Print Page   |   Report Abuse   |   Sign In   |   Register
NCCPA Certification
Share |

NCCPA Guidelines for Recertification 

Initial Certification

If you graduate from a Physician Assistant Program accredited by the Accreditation Review Commission on Education for the Physician Assistant (ARC-PA) or its predecessors, you can take the Physician Assistant National Certifying Exam (PANCE) for certification. The multiple-choice exam assesses basic medical and surgical knowledge. You will need to submit an application and payment in advance and can choose from over 200 testing sites.


After passing the PANCE exam, physician assistants are issued NCCPA certification and can use the PA-C designation until the certification expiration date (approximately two years).

Current Certification Maintenance (For PAs Who Certify or Re-certify before 2014)

The six-year certification maintenance cycle is divided into three two-year periods. During every two-year period, PA-C designees must earn and log a minimum of 100 credits of CME and submit a certification maintenance fee to NCCPA by December 31st of their certification expiration year. Or you can save $50 by submitting your CME credits and fee by June 30 of your certification expiration year. (The 2011-2013 cycle is the last cycle the discount will be available.)


You can begin earning CME credits on May 1st of your certification cycle year and must finish earning them by December 31st of the year your certification expires. The only exception to this policy is for first-time loggers.


By the end of the sixth year of the certification maintenance cycle, PA-C designees must have also passed a recertification exam. Offered at testing centers throughout the U.S., the multiple choice Physician Assistant National Re-certifying Exam (PANRE) is designed to assess general medical and surgical knowledge.


PAs who fail to maintain their certification must take and pass PANCE or PANRE to regain it. (Other eligibility requirements will apply.)


New Certification Requirements (For PAs Certifying or Re-certify Beginning in 2014)


Beginning in 2014, certified physician assistants will transition to a 10-year certification maintenance cycle, a change from the current six-year certification maintenance and retesting requirement that has been in effect since recertification was first introduced in 1981.


PAs who earn initial certification or who regain certification by passing an exam in 2014 will begin a 10-year cycle.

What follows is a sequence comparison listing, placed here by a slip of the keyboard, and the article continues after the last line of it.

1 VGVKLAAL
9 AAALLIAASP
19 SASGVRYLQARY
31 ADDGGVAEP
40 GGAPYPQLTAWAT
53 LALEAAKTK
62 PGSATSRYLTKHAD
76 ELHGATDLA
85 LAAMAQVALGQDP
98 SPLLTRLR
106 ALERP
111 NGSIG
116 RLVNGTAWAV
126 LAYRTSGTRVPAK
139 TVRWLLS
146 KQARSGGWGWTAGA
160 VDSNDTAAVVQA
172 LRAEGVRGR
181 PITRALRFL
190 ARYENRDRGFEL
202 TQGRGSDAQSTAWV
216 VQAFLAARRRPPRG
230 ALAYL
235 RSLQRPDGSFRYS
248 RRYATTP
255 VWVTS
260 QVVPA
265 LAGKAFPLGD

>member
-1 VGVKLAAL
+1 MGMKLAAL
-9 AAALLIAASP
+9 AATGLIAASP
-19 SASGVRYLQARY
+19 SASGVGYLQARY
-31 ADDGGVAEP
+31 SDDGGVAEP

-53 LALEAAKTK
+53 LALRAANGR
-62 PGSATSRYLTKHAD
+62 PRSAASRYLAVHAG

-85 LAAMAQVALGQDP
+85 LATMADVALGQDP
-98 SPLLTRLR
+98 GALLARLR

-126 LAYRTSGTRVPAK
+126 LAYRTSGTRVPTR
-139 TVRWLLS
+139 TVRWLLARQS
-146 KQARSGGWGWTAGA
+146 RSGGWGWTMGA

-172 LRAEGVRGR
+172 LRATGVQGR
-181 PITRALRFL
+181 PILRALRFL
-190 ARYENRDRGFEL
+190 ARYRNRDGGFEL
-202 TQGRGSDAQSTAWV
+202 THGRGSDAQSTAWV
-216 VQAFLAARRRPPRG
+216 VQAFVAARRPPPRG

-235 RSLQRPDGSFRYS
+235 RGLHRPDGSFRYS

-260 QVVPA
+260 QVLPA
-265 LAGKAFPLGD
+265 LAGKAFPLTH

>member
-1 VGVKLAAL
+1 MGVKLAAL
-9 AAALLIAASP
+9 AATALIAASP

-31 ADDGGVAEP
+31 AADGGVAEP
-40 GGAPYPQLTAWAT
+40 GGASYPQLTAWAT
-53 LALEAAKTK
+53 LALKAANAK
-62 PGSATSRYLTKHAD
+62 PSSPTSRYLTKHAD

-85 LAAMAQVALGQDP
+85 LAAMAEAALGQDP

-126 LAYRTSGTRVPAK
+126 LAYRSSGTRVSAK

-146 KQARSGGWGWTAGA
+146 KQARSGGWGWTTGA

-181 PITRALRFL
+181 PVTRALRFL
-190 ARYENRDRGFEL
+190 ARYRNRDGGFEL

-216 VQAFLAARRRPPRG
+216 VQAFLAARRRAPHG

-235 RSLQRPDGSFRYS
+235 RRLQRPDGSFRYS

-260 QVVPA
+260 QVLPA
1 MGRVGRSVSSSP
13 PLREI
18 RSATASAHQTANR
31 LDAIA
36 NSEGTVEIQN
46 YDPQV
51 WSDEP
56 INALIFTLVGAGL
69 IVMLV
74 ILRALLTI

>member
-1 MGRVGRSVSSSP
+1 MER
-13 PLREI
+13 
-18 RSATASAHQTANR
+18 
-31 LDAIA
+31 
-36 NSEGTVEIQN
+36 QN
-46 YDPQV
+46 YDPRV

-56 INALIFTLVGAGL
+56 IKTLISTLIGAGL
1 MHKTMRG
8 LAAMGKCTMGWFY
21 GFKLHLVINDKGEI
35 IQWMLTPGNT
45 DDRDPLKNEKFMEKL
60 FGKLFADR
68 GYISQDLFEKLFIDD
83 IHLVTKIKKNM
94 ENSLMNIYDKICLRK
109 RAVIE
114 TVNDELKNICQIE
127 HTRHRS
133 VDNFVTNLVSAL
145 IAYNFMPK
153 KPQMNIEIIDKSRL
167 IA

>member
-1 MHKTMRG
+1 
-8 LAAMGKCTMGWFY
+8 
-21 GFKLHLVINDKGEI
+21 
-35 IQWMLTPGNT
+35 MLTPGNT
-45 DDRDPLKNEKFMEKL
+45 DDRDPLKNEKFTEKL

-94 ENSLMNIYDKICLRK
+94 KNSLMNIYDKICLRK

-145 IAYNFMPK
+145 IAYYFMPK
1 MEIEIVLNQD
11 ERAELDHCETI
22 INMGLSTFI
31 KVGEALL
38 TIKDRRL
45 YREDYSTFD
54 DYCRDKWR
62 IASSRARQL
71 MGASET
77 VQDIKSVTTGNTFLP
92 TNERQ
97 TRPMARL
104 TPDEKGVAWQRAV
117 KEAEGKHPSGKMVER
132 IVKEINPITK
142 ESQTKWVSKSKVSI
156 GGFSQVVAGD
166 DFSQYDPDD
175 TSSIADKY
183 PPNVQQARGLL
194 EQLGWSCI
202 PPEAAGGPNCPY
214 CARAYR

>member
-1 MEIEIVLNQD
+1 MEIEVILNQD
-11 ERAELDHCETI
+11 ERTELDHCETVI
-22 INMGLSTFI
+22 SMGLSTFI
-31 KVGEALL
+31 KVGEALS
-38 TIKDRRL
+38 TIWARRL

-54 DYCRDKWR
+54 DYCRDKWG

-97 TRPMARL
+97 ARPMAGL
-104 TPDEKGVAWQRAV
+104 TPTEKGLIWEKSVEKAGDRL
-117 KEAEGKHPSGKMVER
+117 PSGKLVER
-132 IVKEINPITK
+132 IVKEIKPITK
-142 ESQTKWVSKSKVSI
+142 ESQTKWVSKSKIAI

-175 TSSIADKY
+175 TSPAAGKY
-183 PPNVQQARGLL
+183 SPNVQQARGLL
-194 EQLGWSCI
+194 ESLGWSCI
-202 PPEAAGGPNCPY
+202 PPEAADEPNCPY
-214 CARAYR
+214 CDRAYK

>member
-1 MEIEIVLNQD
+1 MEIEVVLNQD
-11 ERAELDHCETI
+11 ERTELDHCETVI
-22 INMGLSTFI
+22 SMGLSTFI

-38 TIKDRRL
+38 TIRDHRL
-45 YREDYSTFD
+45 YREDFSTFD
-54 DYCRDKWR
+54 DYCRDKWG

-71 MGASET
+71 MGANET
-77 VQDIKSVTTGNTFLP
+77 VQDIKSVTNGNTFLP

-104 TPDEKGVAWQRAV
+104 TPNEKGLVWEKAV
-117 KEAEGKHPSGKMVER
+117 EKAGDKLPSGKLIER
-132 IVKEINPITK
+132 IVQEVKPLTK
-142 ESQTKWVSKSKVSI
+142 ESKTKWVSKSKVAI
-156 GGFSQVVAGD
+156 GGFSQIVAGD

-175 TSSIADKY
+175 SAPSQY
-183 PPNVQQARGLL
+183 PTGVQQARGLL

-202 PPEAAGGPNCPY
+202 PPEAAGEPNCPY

PAs whose current six-year certification maintenance cycle (recertification cycle) ends in 2014 will be the first currently certified PAs to move to the new certification maintenance process; those are PAs who must pass PANRE in their fifth year (2013) or their sixth year (2014). They will be able to begin earning and logging CME credits under the new process on May 1, 2014.


Others will transition to the new 10-year cycle over the following five years as they complete their final six-year certification maintenance cycle.




Under the new certification maintenance, there are two major changes:

  • The recertification exam requirement will be extended to every 10 years.
  • PAs will still have to earn 100 CME credits every two years, but two new categories will be added called self-assessment and performance improvement CME (PI-CME). Within the 50 credits required for Category 1, 20 of them will have to be earned via a self-assessment or PI-CME activity.


In every two-year CME cycle PAs can earn a combination of PI-CME and self-assessment credit, or just concentrate on one of those activities. However, at the end of eight years (four two-year CME cycles) PAs must have earned at least 40 Category 1 CME credits through self-assessment and at least 40 Category 1 CME credits through PI-CME activities. There are no self-assessment or PI-CME requirements in the fifth CME cycle (years 9 and 10). During the fifth CME cycle PAs only need to earn 50 traditional Category 1 CME and 50 Category 2 CME.


What is Performance Improvement CME?


PI-CME is active learning and the application of learning to improve your practice. This can be done in partnership with your supervising physician and others in your practice; everyone can work on and get credit for PI-CME together. PI-CME involves a three-step process:


  • Compare some aspect of practice to national benchmarks, performance guidelines or other established evidence-based metric or standard.
  • Based on the comparison, develop and implement a plan for improvement in that area.
  • Evaluate the impact of the improvement effort by comparing the results of the original comparison with the new results or outcomes.


What is Self Assessment CME?


Unlike traditional lecture-learner CME sessions in which the PA is a passive participant, self-assessment CME activities involve a more active process of conducting a systematic review of one's performance, knowledge base or skill set. Most board-certified physicians are now completing this type of activity as part of their own maintenance of certification process, and many of the self-assessment programs offered by their certification boards are also available to PAs.


Some information from this page was obtained from the NCCPA and AAPA websites. 


More information will continue to become available regarding these changes, and SCAPA will update our website accordingly so please check in with us frequently.

Membership Software Powered by YourMembership  ::  Legal